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C++ not initilizing


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#1 Big T06   Members   -  Reputation: 138

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Posted 05 July 2012 - 09:07 AM

i only have one problem and i have one problem why its not working, and i can't figure out what is wrong
#include <iostream>
#include <string>
using namespace std;
int main() {
cout << "Hello everyone and welcome to this game.\n";
cout << "In this game the aim is to attack the wolf with what you think is the best attack, goodluck!\n";
int healthme=500;
int healthit=500;
while(healthme>0 && healthit>0 ) {
  cout << "Your Health is " << healthme << " and the wolfs health is " << healthit << "\n";
  cout << "So, what attack do you want to hit the wolf with a weapon or with magic?";
  string attack;
  cin >> attack;

  if (attack.find("weapon") != std::string::npos) {
   cout << "What part of the wolf do you want to attack, the body or the head?\n";
   string bodypart;
   cin >> bodypart;
   if(bodypart.find("body") != std::string::npos) {
    healthit-= getdamage(50, 10);
    cout << "You hit the wolf!\n";
    }
   
   else if(bodypart.find("head") != std::string::npos) {
    healthit -= getdamage(100, 20);
    healthme -= getdamage(20, 5);
    cout << "It was a good hit, but it bites back!\n";
    }

   else cout << "you missed! (spelt it wrong) \n";
   }
  else if (attack.find("magic") != std::string::npos){
   cout << "what element would you like to attack with? fire lightning, ice, water, or earth?\n";
   string magic;
   cin >> magic;
   if(magic == "fire"){
    healthit-= getdamage(50, 10);
    cout << "It does good damage!\n";
    }
   else if(magic == "lightning"){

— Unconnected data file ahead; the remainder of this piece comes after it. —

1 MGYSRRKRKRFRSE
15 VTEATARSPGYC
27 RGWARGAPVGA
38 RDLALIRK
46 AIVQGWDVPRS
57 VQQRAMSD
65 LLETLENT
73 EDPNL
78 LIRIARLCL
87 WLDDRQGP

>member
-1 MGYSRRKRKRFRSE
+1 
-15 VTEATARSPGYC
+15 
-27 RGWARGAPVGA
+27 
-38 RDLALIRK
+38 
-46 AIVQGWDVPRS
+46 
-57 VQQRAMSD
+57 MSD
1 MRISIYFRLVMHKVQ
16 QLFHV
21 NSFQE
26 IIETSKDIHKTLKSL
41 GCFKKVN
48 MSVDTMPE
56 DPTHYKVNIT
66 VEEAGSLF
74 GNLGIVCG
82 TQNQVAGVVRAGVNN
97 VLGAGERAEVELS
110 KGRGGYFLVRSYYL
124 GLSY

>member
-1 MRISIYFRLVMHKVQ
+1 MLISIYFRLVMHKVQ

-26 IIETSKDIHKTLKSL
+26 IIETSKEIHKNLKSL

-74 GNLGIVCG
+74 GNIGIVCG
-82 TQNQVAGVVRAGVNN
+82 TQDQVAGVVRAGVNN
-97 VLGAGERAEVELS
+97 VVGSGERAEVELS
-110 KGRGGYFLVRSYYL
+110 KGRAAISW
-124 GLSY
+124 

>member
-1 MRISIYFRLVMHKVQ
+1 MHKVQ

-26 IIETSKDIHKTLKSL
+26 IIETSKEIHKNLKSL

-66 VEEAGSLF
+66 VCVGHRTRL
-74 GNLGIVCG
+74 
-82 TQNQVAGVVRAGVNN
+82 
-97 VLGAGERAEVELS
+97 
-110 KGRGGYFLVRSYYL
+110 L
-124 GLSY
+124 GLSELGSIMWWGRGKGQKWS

healthit-= getdamage(100, 10);
    cout << "It does amazing damage!\n";
    }
   
    else if(magic == "earth"){
    healthit-= getdamage(70, 10);
    cout << "It hits hard!\n";
    }
   else if(magic=="ice") {
    healthit -= getdamage(30, 5);
    cout << "It doesn't seem to hurt much!\n";
    }
   else if(magic=="water") {
    healthit -= getdamage(10, 2);
    cout << "It seems unaffected!\n";
    }
   else cout << "You missed! (spelt it wrong!)\n";
   }
  else cout << "you took to long! (spelt wrong!)";
  if(healthit>=0){
   if(healthit<=100){
  
    cout << "He is Angry now and doing more damage!\n";
    healthme -= getdamage(75, 10);
    }
   else {
    cout << "The wolf goes out to attack!\n";
    healthme-= getdamage(50, 10);
    }
  }
}
if(healthme<=0) cout << "Your Dead... Game over i guess?";
else cout << "The wolf is dead! You Win!";
  
return 0;
}
// Returns a random value within DamageRange of Damagebase
int getdamage(int damagebase, int damagerange)
{
  // if DamageBase is 50, and DamageRange is 10, DamageBase will be 40 here
  int damagedealt = damagebase - damagerange;
  // if DamageRange is 10, then this will add anywhere from 0 to 20 damage*
  damagedealt += (rand() % (damagerange*2));
  return damagedealt;
}
  
   

when compiling the program the error
'getdamage' identifier not found
i can't figure out whats wrong its probably something stupid but still thanks for any help anyway Posted Image

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#2 DoctorGlow   Members   -  Reputation: 594

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Posted 05 July 2012 - 09:20 AM